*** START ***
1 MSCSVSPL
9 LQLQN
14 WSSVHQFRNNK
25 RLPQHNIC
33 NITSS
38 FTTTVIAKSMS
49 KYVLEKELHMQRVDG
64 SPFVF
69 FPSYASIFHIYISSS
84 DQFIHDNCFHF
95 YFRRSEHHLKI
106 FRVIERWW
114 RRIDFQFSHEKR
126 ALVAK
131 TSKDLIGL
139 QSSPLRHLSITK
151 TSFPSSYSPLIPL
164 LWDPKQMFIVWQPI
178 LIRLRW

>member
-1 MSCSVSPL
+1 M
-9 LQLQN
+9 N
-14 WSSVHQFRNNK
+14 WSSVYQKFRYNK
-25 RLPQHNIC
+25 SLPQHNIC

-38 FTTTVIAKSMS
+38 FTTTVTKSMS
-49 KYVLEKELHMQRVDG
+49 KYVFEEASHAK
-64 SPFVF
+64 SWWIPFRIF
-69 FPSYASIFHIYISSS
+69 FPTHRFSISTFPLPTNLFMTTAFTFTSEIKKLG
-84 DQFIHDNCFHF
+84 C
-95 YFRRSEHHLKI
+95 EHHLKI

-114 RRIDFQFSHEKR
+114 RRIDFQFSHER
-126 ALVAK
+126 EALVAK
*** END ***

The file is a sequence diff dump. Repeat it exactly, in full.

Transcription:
1 MSCSVSPL
9 LQLQN
14 WSSVHQFRNNK
25 RLPQHNIC
33 NITSS
38 FTTTVIAKSMS
49 KYVLEKELHMQRVDG
64 SPFVF
69 FPSYASIFHIYISSS
84 DQFIHDNCFHF
95 YFRRSEHHLKI
106 FRVIERWW
114 RRIDFQFSHEKR
126 ALVAK
131 TSKDLIGL
139 QSSPLRHLSITK
151 TSFPSSYSPLIPL
164 LWDPKQMFIVWQPI
178 LIRLRW

>member
-1 MSCSVSPL
+1 M
-9 LQLQN
+9 N
-14 WSSVHQFRNNK
+14 WSSVYQKFRYNK
-25 RLPQHNIC
+25 SLPQHNIC

-38 FTTTVIAKSMS
+38 FTTTVTKSMS
-49 KYVLEKELHMQRVDG
+49 KYVFEEASHAK
-64 SPFVF
+64 SWWIPFRIF
-69 FPSYASIFHIYISSS
+69 FPTHRFSISTFPLPTNLFMTTAFTFTSEIKKLG
-84 DQFIHDNCFHF
+84 C
-95 YFRRSEHHLKI
+95 EHHLKI

-114 RRIDFQFSHEKR
+114 RRIDFQFSHER
-126 ALVAK
+126 EALVAK